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ARS Home » Pacific West Area » Albany, California » Western Regional Research Center » Foodborne Toxin Detection and Prevention Research » Research » Publications at this Location » Publication #339618

Research Project: Technologies for Detecting and Determining the Bioavailability of Bacterial Toxins

Location: Foodborne Toxin Detection and Prevention Research

Title: Low cost bioluminescence imaging as an alternative to in vivo bioassays for quantifying biologically active staphylococcal enterotoxin type E

Author
item Rasooly, Reuven
item Do, Paula
item Hernlem, Bradley - Brad

Submitted to: Sensors and Actuators B: Chemical
Publication Type: Peer Reviewed Journal
Publication Acceptance Date: 12/13/2017
Publication Date: 12/15/2017
Citation: Rasooly, R., Do, P.M., Hernlem, B.J. 2017. Low cost bioluminescence imaging as an alternative to in vivo bioassays for quantifying biologically active staphylococcal enterotoxin type E. Sensors and Actuators B: Chemical. 259:357-393. https://doi.org/10.1016/j.snb.2017.12.079.
DOI: https://doi.org/10.1016/j.snb.2017.12.079

Interpretive Summary: Staphylococcal food poisoning is a stomach and intestinal illness caused by eating foods contaminated with toxins produced by the bacterium Staphylococcus aureus. The current method for detecting the effects of these active toxins uses live animals. In this study we evaluated a low cost camera in combination with a cell based assay for detecting and measuring levels of active staphylococcal enterotoxin type E, the causative agent in outbreaks in USA, France and UK. The assay we developed is a billion times more sensitive than live animal testing and can tell the difference between the active form of toxin that sickens consumers from toxin inactivated by heat treatment. The low cost camera device compared favorably against a much more costly commercial plate reader. This inexpensive device should make toxin testing more available, especially in resource poor regions.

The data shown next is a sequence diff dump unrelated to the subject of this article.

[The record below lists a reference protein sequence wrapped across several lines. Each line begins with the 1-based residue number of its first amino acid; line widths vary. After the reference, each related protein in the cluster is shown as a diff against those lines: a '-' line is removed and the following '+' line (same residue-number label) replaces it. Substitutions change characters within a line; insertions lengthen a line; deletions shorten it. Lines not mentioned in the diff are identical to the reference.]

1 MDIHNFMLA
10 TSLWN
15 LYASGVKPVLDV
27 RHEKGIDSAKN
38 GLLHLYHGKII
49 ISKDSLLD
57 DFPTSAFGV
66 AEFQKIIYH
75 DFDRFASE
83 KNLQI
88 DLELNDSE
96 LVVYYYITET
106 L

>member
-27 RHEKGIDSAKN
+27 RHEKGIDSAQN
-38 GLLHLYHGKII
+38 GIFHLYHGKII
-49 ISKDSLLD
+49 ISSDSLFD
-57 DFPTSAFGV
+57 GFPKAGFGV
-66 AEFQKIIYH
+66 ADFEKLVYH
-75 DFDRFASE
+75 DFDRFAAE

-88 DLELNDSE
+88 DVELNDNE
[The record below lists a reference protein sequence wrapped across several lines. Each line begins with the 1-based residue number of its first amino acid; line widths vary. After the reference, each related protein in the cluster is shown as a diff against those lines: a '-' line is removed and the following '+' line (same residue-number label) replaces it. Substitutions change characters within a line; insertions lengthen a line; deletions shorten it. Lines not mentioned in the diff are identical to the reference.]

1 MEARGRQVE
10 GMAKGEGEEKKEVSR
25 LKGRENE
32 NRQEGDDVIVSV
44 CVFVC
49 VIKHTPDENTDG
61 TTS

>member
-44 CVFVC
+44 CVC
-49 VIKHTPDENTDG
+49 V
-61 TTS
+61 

Technical Abstract: Staphylococcus aureus is a major causative agent implicated in outbreaks of food poisoning, acting through the production of a range of toxins including staphylococcal enterotoxin type E (SEE). While tests such as enzyme-linked immunosorbent (ELISA) exist to detect the toxin molecules, existing methods to distinguish active toxin from inactivated are costly and require the use of live animal testing. In this study we constructed and evaluated a low cost charge-coupled device (CCD) camera device in conjunction with a cell based assay for active SEE employing a genetically engineered T-cell line with a luciferase reporter regulated by nuclear factor of activated T-cells combined with a B-cell line for toxin presentation. The emitted light intensity from the T-cells is proportional to SEE concentration over an 8-log range with sensitivity as low as 100 fg/mL which is a billion times more sensitive than the methods using live animal testing and can discern active toxin from toxin inactivated by heat treatment. The assay was verified in sample food matrices by spiking white grape and peach mango juices as well as apple cider. The low cost imaging device compared favorably against the expensive commercial plate reader using the same cell based assay. The low cost camera device should improve the availability of active toxin testing, especially in resource poor regions.